Float Therapy is Anxiolytic

I recently found a 2018 research report on float therapy. “Examining the short-term anxiolytic and antidepressant effect of Floatation-REST” sent me to look up the word “anxiolytic.” An anxiolytic is a treatment that relieves anxiety. It is, of course, the exact opposite of an anxiogenic agent, which is something that increases anxiety.

Anxiolytic Beats Anxiogenic

Which of the two forces — anxiogenic or anxiolytic — looms larger in the public consciousness? My quick and dirty assessment (i.e., doing a Google search on each term) suggests more people are searching for anxiolytics (3,610,000 hits) than anxiogenics (419,000 hits). That makes sense. Nobody likes anxiety.

The research report I cited above was a study to determine how well float therapy relieves anxiety. The researchers recruited 50 participants with a wide variety of anxiety disorders: posttraumatic stress, generalized anxiety, panic, agoraphobia, and social anxiety. The participants scored themselves on the Spielberger State Anxiety Inventory both before and after a session of flotation REST (reduced environmental stimulation therapy). The researchers found that no matter what kind of anxiety a participant had, floating gave them substantial relief from it. “Moreover, participants reported significant reductions in stress, muscle tension, pain, depression and negative affect, accompanied by a significant improvement in mood characterized by increases in serenity, relaxation, happiness and overall well-being.”

Quieting the Amygdala

When the researchers compared these results to 30 non-anxious people who were scored the same way, they found the anxious people benefited more than the non-anxious. My reading of these results is that anyone can benefit from floating, but people suffering from anxiety can REALLY benefit. 

If you want the technical explanation for how floating relieves anxiety, it has to do with the amygdala. The amygdala is an almond-shaped nerve cluster deep in the middle of the brain. You have two — one on each side. The amygdala has many functions, but one of its primary duties is to cause your “fight-or-flight” response. That response is the main ingredient in stress. Recent research shows that sensory deprivation, such as you enjoy in a floating session, reduces the activity of the amygdala. And a study at the Float Clinic and Research Center at the Laureate Institute for Brain Research in Tulsa, Oklahoma found that the reduced activity of the amygdala persists after the float session is over. That means once you’ve floated, life continues to be less stressful even after you’ve showered away the epsom salts. For a lot of people, reduced stress means reduced anxiety.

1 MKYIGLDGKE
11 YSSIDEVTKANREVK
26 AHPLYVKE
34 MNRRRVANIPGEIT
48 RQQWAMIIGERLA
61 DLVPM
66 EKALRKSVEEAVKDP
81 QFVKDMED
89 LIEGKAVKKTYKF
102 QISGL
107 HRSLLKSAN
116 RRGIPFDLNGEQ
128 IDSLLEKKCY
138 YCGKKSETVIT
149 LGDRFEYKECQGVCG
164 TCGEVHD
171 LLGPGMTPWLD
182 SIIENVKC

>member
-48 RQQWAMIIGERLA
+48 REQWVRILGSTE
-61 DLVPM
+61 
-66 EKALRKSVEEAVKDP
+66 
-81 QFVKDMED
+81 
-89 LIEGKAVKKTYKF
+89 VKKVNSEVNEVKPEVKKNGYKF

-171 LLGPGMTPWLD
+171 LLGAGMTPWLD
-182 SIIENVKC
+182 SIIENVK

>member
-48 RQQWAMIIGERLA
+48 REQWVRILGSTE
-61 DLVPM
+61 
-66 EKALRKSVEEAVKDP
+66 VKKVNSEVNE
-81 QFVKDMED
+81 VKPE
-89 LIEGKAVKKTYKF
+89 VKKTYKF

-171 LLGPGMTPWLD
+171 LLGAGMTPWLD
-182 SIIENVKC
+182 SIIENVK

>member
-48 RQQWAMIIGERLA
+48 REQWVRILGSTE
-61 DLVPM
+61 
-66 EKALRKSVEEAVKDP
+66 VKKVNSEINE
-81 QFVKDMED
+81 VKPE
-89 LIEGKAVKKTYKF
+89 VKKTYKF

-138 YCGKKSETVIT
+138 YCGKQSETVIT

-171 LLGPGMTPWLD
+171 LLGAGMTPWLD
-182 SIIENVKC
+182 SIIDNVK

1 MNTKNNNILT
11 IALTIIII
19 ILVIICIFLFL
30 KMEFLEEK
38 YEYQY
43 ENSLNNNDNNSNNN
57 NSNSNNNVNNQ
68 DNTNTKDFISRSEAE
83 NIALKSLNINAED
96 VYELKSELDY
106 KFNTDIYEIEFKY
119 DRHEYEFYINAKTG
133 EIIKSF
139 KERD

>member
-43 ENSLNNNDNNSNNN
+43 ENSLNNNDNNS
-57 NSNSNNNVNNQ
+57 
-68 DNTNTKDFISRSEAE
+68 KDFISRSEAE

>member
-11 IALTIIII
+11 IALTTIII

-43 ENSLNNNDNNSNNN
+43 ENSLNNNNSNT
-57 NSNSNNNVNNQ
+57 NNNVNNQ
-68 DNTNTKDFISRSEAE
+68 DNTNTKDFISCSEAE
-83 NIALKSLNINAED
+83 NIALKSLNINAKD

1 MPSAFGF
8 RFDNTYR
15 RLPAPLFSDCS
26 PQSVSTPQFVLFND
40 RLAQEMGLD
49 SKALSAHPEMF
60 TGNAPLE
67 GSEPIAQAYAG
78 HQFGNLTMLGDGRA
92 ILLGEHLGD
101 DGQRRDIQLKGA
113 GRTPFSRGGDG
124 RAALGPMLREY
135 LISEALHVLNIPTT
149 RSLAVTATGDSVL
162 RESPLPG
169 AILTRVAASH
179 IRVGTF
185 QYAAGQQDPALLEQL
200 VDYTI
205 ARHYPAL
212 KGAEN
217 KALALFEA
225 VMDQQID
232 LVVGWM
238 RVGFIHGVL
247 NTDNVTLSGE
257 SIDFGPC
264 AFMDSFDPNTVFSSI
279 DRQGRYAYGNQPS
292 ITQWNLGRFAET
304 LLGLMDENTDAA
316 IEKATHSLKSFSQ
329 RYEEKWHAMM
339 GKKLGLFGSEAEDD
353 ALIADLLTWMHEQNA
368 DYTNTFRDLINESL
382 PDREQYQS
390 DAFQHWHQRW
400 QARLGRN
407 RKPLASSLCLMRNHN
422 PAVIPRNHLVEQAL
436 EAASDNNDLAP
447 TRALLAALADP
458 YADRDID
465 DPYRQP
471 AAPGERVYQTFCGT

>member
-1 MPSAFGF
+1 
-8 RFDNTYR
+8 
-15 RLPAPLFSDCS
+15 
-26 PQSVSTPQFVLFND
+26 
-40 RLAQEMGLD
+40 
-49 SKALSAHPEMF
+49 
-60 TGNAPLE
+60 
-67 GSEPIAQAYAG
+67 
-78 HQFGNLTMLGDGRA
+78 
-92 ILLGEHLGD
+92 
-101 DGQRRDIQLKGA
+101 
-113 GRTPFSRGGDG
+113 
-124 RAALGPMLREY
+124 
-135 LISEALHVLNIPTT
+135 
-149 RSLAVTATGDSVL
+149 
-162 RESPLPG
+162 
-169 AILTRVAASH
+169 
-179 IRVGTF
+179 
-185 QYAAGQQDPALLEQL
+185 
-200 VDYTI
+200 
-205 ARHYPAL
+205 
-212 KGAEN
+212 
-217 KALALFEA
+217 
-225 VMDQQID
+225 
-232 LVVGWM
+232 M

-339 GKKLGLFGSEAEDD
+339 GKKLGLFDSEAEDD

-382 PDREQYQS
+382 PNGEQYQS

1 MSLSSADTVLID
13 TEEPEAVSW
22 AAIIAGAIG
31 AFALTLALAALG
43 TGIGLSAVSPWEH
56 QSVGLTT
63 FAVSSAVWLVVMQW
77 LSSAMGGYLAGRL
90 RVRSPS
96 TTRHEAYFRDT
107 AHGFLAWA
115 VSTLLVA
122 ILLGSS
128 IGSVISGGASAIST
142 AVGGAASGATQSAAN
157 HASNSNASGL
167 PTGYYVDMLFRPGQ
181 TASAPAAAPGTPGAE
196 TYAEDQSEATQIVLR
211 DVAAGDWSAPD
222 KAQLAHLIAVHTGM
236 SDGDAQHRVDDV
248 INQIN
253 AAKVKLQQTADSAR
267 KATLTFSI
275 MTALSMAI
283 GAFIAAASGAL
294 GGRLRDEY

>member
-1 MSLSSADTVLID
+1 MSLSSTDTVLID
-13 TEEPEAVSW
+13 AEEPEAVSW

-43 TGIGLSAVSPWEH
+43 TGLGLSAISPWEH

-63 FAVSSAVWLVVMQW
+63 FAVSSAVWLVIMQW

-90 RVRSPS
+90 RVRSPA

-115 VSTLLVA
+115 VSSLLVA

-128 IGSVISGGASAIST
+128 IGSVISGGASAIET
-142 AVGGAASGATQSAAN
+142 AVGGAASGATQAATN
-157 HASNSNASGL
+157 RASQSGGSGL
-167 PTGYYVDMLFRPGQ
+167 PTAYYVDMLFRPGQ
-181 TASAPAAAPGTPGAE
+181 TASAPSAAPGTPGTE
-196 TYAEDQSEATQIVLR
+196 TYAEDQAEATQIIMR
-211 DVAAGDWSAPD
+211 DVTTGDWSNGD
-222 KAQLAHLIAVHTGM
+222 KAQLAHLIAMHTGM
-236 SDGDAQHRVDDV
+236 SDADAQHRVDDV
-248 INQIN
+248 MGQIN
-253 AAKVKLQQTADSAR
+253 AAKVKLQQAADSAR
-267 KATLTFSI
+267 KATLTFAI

The Cost of Anxiety

Anxiety, in addition to being uncomfortable, can have long-term deleterious effects. It can stress your cardiovascular, digestive, immune, respiratory, and nerve systems. If you have a chronic disorder, such as high blood pressure, COPD, or IBS, anxiety generally makes it worse.

We all have anxiety at some time or other. For many of us, the anxiety grows into anxiety disorder (e.g., PTSD, agoraphobia, panic, social anxiety). According to the National Institute of Mental Health, “an estimated 31.1% of U.S. adults experience an anxiety disorder at some time in their lives.” I think that probably qualifies it as a major public health problem.

If you have access to float therapy, such as we provide here at Peak Recovery & Health Center, you probably don’t have to be part of that public health problem. Just one session could reduce your anxiety. Regular sessions are likely to give you real control over it. Book a session today.